Forgotten Horrors: The Original Volume -- Except More So

Forgotten Horrors: The Original Volume -- Except More So

by George E. Turner, Michael H. Price

Paperback(New Edition)

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The publication in 1980 of "Forgotten Horrors: Early Talkie Chillers from Poverty Row" launched a new direction in film scholarship by subjecting the weirder movies of Old Hollywood's low-rent district to the scholarly and critical attention customarily reserved for acknowledged classics from the big studios. Authors George E. Turner and Michael H. Price staked out a distinctive territory while rediscovering little-seen favorites and identifying early work from important stars-to-be and emerging major directors.

"We intended the title, 'Forgotten Horrors,' to be a challenge-a self-denying prophecy," says Mike Price in announcing a new edition, revised and expanded. "With very few exceptions, such as 'White Zombie' and 'The Vampire Bat,' these Depression-era pictures had been popularly forgotten through neglect, careless archiving, and inconsistent copyright maintenance. We sought to make them less 'forgotten.'

"George and I covered more than 100 such films from 1929-1937 in the original edition, and within a few years of its publication many of these pictures started cropping up on the home-video market," adds Price. "One large-scale video dealer went so far as to publish a catalogue called 'Forgotten Horrors.' Mission accomplished."

The new edition, Forgotten Horrors: The Original Volume-Except More So, features many new chapters and an introduction by Mel Brooks-the filmmaker responsible for such horror pictures as "Young Frankenstein" and David Cronenberg's "The Fly." The expansion will serve both to unearth additional rarities and to restore much of the original manuscript. At the behest of the original publisher, the Tantivy Press of London, the authors had removed many chapters for the sake of brevity-including coverage of such significant independent films as Sam Goldwyn's "Bulldog Drummond" and Harold Lloyd's creepy comedy "Welcome Danger," both from 1929. These and others have been restored to the text, along with many photographs and advertising images previously unpublished.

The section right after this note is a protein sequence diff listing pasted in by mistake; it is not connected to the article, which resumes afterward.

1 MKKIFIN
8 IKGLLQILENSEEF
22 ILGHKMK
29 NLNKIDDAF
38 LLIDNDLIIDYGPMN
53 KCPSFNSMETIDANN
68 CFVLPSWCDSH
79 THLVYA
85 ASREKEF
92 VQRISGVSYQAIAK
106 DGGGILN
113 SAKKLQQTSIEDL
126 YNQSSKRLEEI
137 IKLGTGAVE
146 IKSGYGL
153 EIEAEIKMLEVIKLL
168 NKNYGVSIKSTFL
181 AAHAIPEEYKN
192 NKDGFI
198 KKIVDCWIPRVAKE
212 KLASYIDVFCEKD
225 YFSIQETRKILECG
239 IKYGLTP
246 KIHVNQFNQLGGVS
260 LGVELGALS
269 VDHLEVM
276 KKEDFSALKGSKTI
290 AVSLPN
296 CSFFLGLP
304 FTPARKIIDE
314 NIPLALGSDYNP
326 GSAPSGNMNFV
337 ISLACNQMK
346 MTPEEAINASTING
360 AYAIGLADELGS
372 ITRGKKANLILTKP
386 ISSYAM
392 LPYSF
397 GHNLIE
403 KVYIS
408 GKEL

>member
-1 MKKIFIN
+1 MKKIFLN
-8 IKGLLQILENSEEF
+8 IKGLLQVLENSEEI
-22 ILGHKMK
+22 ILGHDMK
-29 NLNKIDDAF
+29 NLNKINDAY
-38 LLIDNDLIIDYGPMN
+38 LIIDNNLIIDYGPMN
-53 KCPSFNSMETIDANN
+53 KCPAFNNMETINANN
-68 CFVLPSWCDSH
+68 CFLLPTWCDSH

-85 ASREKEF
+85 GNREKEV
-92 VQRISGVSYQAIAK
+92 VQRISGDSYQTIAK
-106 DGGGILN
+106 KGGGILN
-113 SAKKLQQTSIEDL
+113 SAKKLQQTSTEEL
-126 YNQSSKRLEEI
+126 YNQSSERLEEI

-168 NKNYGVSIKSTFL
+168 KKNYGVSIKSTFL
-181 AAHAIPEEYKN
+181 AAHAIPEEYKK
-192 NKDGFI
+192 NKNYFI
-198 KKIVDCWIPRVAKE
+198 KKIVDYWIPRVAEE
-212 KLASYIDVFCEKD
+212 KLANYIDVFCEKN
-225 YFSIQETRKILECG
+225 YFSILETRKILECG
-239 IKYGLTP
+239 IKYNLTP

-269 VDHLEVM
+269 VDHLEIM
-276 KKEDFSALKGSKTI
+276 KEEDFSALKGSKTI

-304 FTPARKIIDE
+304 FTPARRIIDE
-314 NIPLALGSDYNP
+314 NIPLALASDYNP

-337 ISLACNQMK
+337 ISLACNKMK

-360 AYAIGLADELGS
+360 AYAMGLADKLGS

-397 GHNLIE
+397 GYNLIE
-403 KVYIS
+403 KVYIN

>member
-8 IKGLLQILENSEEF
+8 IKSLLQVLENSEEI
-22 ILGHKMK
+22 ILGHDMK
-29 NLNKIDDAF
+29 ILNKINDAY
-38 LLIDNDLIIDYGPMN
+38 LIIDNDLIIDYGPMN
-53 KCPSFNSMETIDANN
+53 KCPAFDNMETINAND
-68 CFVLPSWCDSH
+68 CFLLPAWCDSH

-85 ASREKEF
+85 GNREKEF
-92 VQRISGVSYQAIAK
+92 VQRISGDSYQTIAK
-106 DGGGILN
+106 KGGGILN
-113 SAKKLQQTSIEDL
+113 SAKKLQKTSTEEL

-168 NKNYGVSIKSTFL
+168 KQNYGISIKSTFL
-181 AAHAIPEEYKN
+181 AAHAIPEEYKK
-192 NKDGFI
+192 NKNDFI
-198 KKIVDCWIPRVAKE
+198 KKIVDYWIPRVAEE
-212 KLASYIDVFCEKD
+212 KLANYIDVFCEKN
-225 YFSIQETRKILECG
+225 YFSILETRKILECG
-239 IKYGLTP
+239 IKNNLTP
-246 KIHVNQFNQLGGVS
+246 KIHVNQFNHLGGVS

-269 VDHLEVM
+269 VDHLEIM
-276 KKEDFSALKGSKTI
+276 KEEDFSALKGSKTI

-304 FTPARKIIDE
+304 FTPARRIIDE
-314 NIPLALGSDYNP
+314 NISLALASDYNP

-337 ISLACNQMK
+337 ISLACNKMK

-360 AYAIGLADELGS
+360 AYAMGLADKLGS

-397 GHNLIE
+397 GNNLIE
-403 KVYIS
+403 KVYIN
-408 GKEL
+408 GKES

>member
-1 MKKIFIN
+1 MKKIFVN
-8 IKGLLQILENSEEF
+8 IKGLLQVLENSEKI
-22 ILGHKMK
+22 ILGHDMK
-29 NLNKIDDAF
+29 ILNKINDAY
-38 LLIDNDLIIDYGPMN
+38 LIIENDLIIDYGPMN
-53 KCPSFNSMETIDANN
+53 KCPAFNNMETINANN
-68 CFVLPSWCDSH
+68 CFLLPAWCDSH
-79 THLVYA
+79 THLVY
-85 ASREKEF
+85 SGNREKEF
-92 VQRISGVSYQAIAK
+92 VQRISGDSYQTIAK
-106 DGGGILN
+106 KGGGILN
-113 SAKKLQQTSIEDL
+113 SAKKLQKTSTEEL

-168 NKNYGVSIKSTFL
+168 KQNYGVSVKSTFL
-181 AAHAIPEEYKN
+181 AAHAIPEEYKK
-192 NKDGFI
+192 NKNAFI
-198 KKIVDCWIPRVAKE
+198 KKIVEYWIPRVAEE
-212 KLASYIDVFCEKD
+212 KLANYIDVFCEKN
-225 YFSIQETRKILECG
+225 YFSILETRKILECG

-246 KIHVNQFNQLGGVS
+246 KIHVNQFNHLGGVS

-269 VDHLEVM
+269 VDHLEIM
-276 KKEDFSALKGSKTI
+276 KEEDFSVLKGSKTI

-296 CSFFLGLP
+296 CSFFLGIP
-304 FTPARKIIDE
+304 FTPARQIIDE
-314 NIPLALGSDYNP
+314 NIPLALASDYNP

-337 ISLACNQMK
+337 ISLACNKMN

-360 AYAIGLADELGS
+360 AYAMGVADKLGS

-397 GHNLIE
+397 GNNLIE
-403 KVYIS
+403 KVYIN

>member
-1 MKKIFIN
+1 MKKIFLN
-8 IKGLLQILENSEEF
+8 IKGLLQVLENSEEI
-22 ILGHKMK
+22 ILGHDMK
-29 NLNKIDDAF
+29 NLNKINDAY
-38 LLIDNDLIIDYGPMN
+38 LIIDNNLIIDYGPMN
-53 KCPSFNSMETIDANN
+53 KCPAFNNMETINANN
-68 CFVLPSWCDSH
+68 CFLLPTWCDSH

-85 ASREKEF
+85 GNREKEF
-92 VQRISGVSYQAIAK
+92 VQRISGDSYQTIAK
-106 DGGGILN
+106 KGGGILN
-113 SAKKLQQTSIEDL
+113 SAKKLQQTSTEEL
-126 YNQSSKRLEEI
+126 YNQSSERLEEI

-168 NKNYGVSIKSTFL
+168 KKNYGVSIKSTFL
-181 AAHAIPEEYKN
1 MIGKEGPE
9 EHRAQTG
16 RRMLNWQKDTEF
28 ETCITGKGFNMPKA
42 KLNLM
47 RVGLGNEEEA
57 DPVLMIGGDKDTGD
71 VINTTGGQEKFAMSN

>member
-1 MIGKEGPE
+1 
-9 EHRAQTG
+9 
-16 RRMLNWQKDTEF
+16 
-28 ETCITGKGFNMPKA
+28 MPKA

A key new discovery is a lost film by acclaimed director Edgar G. Ulmer, "The Warning Shadow"-made shortly before Ulmer's big-time breakthrough with the Boris Karloff-Bela Lugosi starrer "The Black Cat" (1934). While "The Warning Shadow" remains a missing film, Price has traced its surviving footage to an unlikely location and reports accordingly on the find. More than 50 new chapters complete the package, ranging from weird Westerns to ghostly crime melodramas and offbeat comedies. The book's 370 pages cover the rise of such iconic stars as Boris Karloff, Ginger Rogers, and Gene Autry; the decline of many silent-era talents who stuck around through the arrival of talking pictures in the late 1920s; and significant relationships between such major studios as Columbia and Universal and low-budget companies including Tiffany, Majestic, Victory, and Monogram.

Michael H. Price and the late George Turner, longtime editor of "American Cinematographer" magazine, also are responsible for such books as "The Making of King Kong" ("Spawn of Skull Island") (1975-2002); "Forgotten Horrors Vol. 2" (2001); and "The Cinema of Adventure, Romance & Terror" (1989). Price also has delivered Vols. 3-5 of the "Forgotten Horrors" series in collaboration with genre historians John Wooley and Jan Alan Henderson. A collection of Price's film reviews for the New York Times News Service (1985-1998) is in preparation.

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Product Details

ISBN-13: 9781477636718
Publisher: CreateSpace Publishing
Publication date: 06/27/2012
Edition description: New Edition
Pages: 400
Product dimensions: 6.00(w) x 9.00(h) x 0.82(d)

About the Author

Michael H. Price has sustained the momentum of the "Forgotten Horrors" movie books through six sequels, one graphic novel, and additional volumes in preparation -- a sweeping history of horror films, weird mysteries, and unclassifiable oddities from the independent studios, from the 1920s into the 1980s. Price's "Comics from the Gone World" series spreads the "Forgotten Horrors" vibe into the comic-book industry of the last century.

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